OK, so the East Coast earthquake didn't amount to all that much. Most people have already pretty much forgotten about it. But if the earth didn't move enough to get people to rethink some of their assumptions, it will end up being like that old joke about the drowning man who refuses a lift from a passing ship because he is "waiting for a sign from God."
Washington is full of cynics - people who have seen it all and have all the answers. "It will never happen" is freely tossed around with a casual arrogance that being inside-the-beltway fosters.
Sooooo that thing that will never happen -- it did happen. And when it happened, the first aftershock was really a verbal aftershock when the news spread that the epicenter was just ten miles away from the North Anna Nuclear Generating Station's reactors. "OMG," people squealed "is this going to be like Japan??"
I have two takeaways from that fact.
First: Wow are we lucky the regulatory process wasn't watered down any more than it had been. Last week, the Associated Press reported that 27 nuclear power plants across the country are more vulnerable to earthquakes than previously thought. But what they didn't report is that regulators have been knowingly giving a pass to nuclear operators on "seismic qualification" - i.e. earthquake preparedness - for years. Exactly fifteen years ago, POGO released a report entitled "Who the Hell is Regulating Who?" quoting one of the then-nuclear regulators who was asking why the weak-kneed Nuclear Regulatory Commission (NRC) was letting industry get away with ignoring or watering down safety rules from what government inspectors thought they should be. I do not rest easy thinking that if that earthquake was just somewhat more powerful -- just a few tenths of a percent on the Richter scale -- we might not be laughing about knocked over lawn chairs after the quake. I hope the new awareness of how we just squeaked by this time will force the NRC to get a backbone and impose the standards they set, not what industry wanted, and hopefully with a little more wiggle room than .1.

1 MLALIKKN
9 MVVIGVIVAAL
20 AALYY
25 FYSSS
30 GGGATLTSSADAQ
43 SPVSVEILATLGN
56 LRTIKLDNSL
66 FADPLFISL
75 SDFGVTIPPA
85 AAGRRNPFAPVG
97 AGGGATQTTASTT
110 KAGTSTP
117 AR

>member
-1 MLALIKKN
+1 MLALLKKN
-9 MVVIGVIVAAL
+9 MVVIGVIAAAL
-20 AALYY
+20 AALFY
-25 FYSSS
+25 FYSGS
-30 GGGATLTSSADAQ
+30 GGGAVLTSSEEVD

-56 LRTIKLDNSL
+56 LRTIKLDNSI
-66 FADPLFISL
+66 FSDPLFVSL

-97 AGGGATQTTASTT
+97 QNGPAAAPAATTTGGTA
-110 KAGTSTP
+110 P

Second: The current debate in Washington about regulation is impossibly shallow. Largely ignored is the public value in the type of regulations, for example, that ensured the Lake Anna reactors were prepared (albeit barely) to withstand the jolt from below, or the building codes that gave people comfort in going back into their offices and homes. We must give due weight to the need for government to set rules we can count on to protect our health and safety. Regulations are often life-savers that save money and protect the health of the economy in the long-run.
Hopefully, in the end, the earthquake knocked some heads together in Washington and got people thinking a little harder.
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